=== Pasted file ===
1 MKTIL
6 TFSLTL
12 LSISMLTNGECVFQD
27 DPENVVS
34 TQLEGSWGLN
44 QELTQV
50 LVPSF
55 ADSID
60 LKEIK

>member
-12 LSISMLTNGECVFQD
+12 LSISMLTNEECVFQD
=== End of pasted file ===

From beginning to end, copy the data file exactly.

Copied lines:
1 MKTIL
6 TFSLTL
12 LSISMLTNGECVFQD
27 DPENVVS
34 TQLEGSWGLN
44 QELTQV
50 LVPSF
55 ADSID
60 LKEIK

>member
-12 LSISMLTNGECVFQD
+12 LSISMLTNEECVFQD